Though there’s ample talent on hand, the roster certainly isn’t without its question marks. Two key position players, Eaton and Murphy, are returning from significant leg surgeries. Zimmerman had a great bounceback 2017 effort but can’t be counted on to repeat it given that he’s now 33 and had struggled a fair bit (both with injuries and on the field) over the three prior campaigns. Turner wasn’t nearly as exciting in his sophomore effort, while some regression might be anticipated for Anthony Rendon after an MVP-caliber ’17 campaign. And it wouldn’t be terribly surprising to see Taylor and/or Goodwin stumble a bit — both have more than a little swing and miss in their games — though that’s the one place that there’s an obvious potential replacement (Robles) to be called upon.
That said, there really wasn’t much cause for the Nats to go out looking for upgrades in any of these situations. Behind the plate, though, it’s quite another matter. Matt Wieters struggled badly last year and ultimately opted in for another season at an unappealing rate of pay. Pedro Severino has long been considered ready defensively but has not made strides with the bat at Triple-A. While the organization brought in another veteran in Montero, there are obviously reasons — inability to control the running game and an awful second half at the plate — that he was available on a minors pact.
That unit seems unlikely to be terribly productive. While youngster Raudy Read touched the majors last year and might have become an option, he’s sitting out the first half of the year for a PED suspension. The Nats ultimately watched as a string of receivers — Welington Castillo, Chris Iannetta, Alex Avila, and Jonathan Lucroy among them — sign for less than they’re paying Wieters. There was an effort to acquire J.T. Realmuto from the Marlins, who made all kinds of sense for the Nats, though it seems the Fish held to their lofty asking price and nothing got done.
The result is sub-optimal and could set the stage for a mid-season acquisition. Of course, it also wouldn’t be surprising to see the Nats end up pursuing a relief arm over the summer, as that has become an annual rite in D.C. and is fairly common for any contending team. The Nationals pen doesn’t seem to be a particularly compelling group, though there is a fair amount of depth and the three-man high-leverage unit is at least settled to open the year. An argument could have been made to pursue further relief additions, though the team chose a defensible course. It’ll have a few months to evaluate some of the interesting but inconsistent or not-yet-established arms in the stable.
Speaking of evaluating arms, that’ll also be the team’s preferred method of dealing with its fifth starter’s slot. Cole is first up, and he’ll need to make real strides after a putrid first outing on the year. If he doesn’t show quite a lot in short order, Hellickson will take the helm once he’s at full speed. With prospect Erick Fedde and some veteran depth options still also in the mix, the Nats ought to be able to get by well enough.
The overall rotation mix is still strong, led by two outstanding starters in Max Scherzer and Stephen Strasburg. Then there’s Tanner Roark, who is a quality hurler. And let’s not look past Gio Gonzalez, whose volatile reputation is belied by his steady effectiveness. Last year’s 200-inning, sub-3.00 ERA output won’t likely be repeated, but Gonzalez has somewhat quietly been one of the game’s best starters for quite some time and is a solid bet to provide good innings.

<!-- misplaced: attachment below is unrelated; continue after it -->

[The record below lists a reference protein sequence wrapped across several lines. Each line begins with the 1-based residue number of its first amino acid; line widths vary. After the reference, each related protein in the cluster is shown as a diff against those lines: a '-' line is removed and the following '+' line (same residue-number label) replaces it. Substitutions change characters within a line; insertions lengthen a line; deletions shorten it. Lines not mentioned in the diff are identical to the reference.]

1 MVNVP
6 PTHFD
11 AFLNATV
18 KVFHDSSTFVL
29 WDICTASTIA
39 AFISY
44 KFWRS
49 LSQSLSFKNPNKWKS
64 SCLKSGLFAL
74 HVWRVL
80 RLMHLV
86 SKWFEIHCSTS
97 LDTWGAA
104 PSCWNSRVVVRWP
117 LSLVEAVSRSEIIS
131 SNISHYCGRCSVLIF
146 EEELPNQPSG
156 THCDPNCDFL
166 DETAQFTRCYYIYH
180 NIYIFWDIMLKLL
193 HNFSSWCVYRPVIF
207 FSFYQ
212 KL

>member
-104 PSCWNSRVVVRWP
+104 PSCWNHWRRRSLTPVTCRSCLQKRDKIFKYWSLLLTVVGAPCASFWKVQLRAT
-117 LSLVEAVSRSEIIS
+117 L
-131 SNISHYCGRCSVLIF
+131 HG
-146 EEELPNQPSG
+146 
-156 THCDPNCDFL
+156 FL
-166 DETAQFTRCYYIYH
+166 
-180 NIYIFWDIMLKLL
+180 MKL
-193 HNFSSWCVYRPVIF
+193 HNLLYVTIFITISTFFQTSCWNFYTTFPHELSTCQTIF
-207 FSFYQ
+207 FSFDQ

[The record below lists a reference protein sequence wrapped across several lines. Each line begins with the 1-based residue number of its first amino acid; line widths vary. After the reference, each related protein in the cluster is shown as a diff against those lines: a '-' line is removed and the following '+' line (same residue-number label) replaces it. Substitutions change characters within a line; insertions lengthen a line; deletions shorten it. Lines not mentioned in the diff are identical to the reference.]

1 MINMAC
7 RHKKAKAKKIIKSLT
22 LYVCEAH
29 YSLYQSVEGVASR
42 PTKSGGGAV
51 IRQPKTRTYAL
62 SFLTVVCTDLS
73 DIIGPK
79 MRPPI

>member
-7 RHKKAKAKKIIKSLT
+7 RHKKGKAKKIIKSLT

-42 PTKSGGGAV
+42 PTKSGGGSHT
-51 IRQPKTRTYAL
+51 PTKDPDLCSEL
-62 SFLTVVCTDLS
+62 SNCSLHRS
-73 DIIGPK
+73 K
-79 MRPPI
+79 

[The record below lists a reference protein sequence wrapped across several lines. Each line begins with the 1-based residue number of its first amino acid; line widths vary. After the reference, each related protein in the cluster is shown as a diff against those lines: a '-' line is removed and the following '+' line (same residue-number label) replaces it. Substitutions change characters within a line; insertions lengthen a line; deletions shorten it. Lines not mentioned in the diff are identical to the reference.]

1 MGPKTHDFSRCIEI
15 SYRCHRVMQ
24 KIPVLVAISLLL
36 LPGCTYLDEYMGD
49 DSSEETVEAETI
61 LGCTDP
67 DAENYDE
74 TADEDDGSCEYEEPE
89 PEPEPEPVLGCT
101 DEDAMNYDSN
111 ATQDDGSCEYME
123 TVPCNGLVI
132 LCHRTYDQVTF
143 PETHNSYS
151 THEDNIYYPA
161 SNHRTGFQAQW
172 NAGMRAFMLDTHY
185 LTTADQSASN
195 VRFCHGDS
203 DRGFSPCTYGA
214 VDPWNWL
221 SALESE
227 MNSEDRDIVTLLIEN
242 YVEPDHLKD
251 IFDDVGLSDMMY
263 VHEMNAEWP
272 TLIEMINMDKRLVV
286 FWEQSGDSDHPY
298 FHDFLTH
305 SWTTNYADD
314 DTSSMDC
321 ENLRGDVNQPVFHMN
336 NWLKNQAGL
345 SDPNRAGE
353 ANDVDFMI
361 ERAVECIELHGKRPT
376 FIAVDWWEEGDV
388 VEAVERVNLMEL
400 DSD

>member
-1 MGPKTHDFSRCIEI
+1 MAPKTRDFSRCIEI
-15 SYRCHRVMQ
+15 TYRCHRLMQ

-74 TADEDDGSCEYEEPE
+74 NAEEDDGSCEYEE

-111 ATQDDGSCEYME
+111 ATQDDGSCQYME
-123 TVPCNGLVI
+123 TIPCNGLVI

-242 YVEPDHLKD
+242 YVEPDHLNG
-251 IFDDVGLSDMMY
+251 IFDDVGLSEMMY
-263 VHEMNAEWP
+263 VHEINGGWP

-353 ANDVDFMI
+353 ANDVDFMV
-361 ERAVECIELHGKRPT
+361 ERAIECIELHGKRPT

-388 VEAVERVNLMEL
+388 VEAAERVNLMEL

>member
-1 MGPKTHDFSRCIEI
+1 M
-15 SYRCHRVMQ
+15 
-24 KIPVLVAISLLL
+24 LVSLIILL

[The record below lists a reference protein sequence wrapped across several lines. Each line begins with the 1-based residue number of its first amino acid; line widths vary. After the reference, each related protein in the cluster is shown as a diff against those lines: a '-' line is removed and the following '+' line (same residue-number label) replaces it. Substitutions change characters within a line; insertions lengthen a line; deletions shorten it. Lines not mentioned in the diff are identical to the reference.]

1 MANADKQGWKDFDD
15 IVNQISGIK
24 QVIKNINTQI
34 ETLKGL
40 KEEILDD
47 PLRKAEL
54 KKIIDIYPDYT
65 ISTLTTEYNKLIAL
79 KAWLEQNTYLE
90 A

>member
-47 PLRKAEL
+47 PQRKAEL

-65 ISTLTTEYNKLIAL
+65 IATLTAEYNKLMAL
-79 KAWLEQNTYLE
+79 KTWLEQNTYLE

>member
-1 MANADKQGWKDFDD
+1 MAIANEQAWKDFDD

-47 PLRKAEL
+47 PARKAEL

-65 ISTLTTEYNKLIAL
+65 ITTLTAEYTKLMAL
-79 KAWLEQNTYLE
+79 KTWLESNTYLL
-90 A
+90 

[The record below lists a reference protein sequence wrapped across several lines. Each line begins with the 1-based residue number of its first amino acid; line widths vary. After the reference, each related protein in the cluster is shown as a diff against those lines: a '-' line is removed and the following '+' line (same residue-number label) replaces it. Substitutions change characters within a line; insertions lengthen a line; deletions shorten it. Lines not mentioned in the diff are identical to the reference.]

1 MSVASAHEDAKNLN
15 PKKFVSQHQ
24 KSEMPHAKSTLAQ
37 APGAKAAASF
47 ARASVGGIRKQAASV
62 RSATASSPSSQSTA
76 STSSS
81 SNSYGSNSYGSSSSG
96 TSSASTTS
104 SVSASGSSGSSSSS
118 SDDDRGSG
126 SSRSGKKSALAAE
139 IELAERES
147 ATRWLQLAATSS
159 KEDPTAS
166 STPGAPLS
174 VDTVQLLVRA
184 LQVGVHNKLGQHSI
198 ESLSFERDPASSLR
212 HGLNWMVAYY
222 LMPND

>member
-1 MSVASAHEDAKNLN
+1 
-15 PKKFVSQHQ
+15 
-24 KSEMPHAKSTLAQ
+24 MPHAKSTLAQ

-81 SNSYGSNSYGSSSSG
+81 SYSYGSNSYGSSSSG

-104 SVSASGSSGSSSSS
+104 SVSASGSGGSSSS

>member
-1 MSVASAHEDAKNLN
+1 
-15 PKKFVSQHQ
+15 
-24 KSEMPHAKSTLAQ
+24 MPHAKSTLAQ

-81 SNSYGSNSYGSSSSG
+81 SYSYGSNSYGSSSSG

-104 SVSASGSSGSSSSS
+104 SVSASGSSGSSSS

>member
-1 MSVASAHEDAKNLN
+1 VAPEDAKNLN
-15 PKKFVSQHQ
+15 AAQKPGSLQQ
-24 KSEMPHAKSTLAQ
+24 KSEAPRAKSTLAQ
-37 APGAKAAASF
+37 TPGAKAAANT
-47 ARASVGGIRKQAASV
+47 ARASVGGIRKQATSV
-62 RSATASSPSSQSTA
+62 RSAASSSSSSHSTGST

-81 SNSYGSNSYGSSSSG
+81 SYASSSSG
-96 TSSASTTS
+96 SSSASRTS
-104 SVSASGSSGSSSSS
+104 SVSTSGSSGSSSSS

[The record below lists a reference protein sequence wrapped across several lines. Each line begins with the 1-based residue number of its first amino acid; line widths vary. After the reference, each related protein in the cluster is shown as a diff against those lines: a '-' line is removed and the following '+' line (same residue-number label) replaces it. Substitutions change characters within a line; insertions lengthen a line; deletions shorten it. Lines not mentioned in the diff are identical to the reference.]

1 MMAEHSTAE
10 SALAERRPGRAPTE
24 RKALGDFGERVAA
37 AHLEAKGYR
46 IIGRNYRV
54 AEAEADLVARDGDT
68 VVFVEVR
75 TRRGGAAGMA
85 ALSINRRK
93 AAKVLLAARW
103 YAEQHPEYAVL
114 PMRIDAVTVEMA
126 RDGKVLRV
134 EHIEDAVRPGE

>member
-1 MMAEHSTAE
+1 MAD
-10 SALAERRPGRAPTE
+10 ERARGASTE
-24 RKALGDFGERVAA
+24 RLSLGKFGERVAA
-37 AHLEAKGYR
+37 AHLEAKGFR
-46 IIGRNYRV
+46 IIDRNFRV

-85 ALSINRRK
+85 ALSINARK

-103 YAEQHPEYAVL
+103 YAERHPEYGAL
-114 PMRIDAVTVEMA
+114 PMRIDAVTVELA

Still, it feels as if there may have been an opportunity missed here. True, the Nats can still go get a premium starter at the deadline if they feel there’s a need. Like the catching position, though, the best time to find an upgrade might have been during the course of a strange free-agent market that left quite a few significant players earning less than had been anticipated. Waiting until the deadline is also something of a luxury reserved for teams that don’t face real competition within their division. After bringing in some veterans and enjoying good health all spring, the Mets seem to be revived and may well put up a greater fight than had been expected.
Adding quality veteran bench assets was both predictable and sensible. Those moves should help the Nats fill in for any major absences and help ensure that the team’s regulars get plenty of rest without a drop-off in play. But the winter effort somehow feels a bit incomplete.
After all, this is the club’s last season of control over star outfielder Bryce Harper. Unless there’s a well-guarded extension effort underway — as there was, successfully, for Strasburg — he’ll hit the open market at season’s end. While the Nats will be among the likeliest suitors for Harper, it’s far from certain he’ll be back.
It’s somewhat surprising, then, that the team didn’t find a way to make another big addition, whether in the rotation or, especially, behind the plate. Having already pushed past the luxury tax line, spending a big more wouldn’t have had any impact on future spending plans. And this organization has already shed a fair bit of young talent in recent years — pitchers, especially — while trying to build around its core. Spending cash seems generally preferable to coughing up trade capital over the summer, but the latter will be required if an impact move is needed.
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Photo courtesy of USA Today Sports Images.